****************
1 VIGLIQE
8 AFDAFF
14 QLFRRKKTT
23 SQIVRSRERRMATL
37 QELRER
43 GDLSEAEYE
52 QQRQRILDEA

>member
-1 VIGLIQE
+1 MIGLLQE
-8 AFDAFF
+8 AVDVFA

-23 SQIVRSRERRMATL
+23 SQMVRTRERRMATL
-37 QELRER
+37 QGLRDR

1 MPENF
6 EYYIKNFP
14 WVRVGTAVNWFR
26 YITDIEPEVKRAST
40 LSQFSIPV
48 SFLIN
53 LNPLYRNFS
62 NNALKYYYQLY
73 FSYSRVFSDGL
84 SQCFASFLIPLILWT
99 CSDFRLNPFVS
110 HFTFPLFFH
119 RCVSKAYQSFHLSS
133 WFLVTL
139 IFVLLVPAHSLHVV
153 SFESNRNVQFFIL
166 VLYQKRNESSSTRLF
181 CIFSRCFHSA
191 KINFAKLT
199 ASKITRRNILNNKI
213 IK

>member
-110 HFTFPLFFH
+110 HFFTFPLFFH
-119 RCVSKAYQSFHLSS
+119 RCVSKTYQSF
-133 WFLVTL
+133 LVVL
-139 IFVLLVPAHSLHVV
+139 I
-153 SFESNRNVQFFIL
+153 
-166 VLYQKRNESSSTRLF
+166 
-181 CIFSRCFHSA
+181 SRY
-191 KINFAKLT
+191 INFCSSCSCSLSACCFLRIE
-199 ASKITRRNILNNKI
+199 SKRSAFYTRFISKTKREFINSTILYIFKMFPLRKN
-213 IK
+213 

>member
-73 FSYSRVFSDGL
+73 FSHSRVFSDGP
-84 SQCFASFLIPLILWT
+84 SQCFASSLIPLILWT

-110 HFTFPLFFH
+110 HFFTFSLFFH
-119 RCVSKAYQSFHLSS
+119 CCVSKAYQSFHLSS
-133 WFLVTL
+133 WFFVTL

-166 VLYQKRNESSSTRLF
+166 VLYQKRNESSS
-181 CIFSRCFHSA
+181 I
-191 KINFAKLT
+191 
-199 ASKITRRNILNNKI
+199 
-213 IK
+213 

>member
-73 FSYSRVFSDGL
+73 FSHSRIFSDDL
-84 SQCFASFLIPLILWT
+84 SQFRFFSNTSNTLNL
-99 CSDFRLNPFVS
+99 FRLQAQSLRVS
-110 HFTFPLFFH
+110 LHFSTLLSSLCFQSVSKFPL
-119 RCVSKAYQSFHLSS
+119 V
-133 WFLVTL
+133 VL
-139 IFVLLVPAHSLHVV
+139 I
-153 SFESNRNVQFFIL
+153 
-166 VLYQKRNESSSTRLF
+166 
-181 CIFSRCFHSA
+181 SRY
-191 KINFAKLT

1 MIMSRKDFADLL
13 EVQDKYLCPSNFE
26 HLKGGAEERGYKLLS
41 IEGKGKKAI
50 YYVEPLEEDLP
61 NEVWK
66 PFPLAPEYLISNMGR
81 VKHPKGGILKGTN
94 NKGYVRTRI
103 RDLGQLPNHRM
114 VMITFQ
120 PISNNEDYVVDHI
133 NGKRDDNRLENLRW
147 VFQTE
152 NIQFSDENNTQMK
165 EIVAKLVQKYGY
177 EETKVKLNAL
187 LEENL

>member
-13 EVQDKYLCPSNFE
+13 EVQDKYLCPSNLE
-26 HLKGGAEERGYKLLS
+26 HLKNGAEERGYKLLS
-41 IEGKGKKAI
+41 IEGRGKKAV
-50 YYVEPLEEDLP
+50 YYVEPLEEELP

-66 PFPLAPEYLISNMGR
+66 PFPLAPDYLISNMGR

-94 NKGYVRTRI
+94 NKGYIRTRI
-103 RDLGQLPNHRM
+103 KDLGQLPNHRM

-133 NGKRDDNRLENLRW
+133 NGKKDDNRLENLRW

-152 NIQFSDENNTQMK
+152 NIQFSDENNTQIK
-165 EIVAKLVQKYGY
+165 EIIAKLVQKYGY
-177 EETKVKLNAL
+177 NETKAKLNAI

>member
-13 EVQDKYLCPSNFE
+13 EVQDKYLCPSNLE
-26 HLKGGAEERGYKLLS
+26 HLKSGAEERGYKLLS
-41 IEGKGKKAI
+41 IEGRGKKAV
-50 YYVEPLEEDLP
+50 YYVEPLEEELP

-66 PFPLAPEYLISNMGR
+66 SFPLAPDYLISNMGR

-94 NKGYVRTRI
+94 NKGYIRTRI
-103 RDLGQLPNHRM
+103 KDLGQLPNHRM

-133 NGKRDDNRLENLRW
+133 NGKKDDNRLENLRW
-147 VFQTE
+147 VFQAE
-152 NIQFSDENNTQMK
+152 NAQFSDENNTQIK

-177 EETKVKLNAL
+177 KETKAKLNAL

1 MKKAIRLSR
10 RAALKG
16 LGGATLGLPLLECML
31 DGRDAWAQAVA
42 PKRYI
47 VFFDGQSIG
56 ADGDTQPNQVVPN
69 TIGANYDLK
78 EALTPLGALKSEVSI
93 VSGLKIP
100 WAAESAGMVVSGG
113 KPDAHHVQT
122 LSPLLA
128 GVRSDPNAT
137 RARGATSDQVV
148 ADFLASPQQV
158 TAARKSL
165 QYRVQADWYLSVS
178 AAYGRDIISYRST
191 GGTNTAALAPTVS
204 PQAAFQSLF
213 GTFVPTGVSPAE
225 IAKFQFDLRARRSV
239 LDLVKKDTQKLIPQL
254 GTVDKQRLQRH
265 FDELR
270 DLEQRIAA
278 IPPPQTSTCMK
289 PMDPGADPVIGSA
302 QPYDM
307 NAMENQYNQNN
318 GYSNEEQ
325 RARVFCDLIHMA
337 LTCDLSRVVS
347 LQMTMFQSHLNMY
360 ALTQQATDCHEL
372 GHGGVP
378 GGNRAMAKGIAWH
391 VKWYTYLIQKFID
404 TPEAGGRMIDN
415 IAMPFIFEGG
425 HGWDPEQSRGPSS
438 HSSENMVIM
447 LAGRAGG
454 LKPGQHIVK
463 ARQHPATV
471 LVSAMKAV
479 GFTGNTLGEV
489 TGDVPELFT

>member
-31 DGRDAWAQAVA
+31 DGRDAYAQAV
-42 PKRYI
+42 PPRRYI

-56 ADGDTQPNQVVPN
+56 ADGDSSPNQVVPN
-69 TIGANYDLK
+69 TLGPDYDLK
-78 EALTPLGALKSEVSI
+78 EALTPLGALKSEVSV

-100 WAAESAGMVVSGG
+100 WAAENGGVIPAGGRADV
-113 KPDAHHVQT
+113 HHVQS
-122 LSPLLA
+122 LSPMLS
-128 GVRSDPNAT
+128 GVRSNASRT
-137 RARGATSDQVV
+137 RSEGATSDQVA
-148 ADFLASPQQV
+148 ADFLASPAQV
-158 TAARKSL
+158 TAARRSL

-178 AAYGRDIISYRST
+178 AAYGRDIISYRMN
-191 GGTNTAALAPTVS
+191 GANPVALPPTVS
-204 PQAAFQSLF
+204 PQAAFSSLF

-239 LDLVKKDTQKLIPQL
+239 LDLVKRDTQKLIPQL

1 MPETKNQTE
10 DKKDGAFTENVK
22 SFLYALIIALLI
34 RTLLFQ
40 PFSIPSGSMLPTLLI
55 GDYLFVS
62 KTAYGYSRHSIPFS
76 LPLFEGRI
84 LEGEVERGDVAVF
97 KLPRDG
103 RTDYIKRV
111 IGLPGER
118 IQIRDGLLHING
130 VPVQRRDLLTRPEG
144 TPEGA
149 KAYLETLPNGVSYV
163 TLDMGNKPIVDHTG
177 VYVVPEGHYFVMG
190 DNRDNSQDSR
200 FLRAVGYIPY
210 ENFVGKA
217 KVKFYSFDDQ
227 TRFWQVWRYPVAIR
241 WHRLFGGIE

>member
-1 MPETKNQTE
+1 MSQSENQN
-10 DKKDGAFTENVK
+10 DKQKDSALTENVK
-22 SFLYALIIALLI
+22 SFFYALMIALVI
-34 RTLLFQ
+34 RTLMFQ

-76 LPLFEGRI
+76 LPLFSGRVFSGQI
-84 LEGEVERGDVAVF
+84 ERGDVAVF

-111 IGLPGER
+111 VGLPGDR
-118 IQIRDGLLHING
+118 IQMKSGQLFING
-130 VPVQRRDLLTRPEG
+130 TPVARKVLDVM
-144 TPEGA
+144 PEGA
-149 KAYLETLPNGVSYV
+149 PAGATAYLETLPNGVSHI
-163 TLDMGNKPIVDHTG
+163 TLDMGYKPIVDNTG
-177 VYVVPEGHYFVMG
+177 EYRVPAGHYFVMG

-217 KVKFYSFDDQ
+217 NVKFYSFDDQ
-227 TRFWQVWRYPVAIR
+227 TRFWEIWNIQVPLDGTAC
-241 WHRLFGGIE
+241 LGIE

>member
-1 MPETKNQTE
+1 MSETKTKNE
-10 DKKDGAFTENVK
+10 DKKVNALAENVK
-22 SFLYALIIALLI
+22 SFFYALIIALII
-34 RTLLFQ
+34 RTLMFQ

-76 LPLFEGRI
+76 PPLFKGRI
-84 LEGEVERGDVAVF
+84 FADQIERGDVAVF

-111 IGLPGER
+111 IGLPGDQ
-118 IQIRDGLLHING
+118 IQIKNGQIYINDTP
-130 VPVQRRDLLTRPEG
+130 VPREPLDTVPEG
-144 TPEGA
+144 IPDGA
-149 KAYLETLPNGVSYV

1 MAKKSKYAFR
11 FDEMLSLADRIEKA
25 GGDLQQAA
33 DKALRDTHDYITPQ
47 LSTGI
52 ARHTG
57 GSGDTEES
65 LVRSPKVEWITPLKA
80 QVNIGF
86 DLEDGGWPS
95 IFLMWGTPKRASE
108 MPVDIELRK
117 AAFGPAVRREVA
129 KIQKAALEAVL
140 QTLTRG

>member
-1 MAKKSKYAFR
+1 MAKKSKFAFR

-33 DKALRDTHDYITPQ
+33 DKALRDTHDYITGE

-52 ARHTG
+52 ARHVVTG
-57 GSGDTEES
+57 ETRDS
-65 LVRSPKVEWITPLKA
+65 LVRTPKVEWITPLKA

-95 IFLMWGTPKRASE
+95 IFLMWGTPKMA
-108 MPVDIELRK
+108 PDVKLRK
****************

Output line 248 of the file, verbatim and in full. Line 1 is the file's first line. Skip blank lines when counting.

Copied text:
1 MPETKNQTE